Cleaning Chemicals Safety

Protecting Workers who use Cleaning Chemicals: Does your workplace us cleaning chemicals? Schools, restaurants, hospitals, and manufacturing facilities all use cleaning chemicals to ensure the cleanliness of their respective buildings.

Many cleaning chemicals can be hazardous causing various problems from coughing and asthma to burns and skin rashes. A few workplaces are switching to green cleaning products as they are thought to be less hazardous to workers and the environment. Here’s some helpful information about cleaning chemicals safety.

Some important factors to consider when determining if a potential cleaning chemical could cause health problems:

  • Chemical ingredients oft he cleaning product
  • How the cleaning product is being used or stored
  • Ventilation in the area where the cleaning product is used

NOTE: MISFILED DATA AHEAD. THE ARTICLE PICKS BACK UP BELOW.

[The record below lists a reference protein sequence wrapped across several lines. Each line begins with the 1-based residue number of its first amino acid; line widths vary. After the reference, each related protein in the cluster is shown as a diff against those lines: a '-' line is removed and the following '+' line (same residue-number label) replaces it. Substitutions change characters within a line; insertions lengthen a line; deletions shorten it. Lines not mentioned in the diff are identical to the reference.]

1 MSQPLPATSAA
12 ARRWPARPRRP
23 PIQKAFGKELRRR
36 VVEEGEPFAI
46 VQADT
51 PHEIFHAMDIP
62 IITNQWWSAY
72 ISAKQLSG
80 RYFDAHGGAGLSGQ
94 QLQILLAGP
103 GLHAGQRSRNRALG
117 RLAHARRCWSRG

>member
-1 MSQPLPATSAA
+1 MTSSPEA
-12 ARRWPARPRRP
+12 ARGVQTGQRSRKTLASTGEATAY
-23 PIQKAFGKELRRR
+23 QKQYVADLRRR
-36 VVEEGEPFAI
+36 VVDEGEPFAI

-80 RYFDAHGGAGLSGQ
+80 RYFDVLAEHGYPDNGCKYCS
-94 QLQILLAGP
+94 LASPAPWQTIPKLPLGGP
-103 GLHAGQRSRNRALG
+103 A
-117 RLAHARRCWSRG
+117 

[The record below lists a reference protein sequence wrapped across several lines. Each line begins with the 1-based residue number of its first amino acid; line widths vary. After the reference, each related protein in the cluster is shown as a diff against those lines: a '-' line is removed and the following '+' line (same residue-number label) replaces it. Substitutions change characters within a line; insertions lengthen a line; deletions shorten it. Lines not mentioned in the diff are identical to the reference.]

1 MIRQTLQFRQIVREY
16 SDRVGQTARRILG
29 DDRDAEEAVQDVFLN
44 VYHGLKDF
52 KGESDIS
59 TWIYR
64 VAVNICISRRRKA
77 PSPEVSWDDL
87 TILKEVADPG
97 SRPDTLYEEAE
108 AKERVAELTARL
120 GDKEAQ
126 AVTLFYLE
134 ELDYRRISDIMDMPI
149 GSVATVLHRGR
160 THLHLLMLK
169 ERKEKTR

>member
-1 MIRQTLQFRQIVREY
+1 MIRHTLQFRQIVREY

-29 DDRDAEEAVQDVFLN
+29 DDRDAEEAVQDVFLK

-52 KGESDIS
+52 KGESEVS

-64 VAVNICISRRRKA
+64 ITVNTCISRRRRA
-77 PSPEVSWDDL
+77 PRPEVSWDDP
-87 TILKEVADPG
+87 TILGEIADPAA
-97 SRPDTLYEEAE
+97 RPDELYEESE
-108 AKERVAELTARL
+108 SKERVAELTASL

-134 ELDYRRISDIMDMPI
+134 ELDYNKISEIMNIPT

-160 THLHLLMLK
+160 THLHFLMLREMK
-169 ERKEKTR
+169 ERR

• Whether there are splashes and spills
  • Whether the cleaning product comes in contact with the skin
  • Whether mists, vapors and/or gases are released

Worker Training: Chemicals pose a wide range of health and safety hazards. OSHA’s Hazard Communication standard is designed to ensure that information about these hazards and associated protective measures is communicated to workers. Worker training must be provided if the cleaning chemicals are hazardous. This training must be provided BEFORE the worker begins using the cleaner. Required training under the OSHA Hazard Communication standard includes:

  • Health and physical hazards of the chemical
  • Proper handling, use and storage of the chemical
  • PPE required for using the chemical

Disclaimer: The information and suggestions contained in these safety talks are believed to be reliable. However, the authors of the topics and the owners of this web site accept no legal responsibility for the correctness, sufficiency, or completeness of such information or suggestions contained within these topics. These guidelines do not supercede local, state, or federal regulations and must not be construed as a substitute for, or legal interpretation of, any OSHA regulations.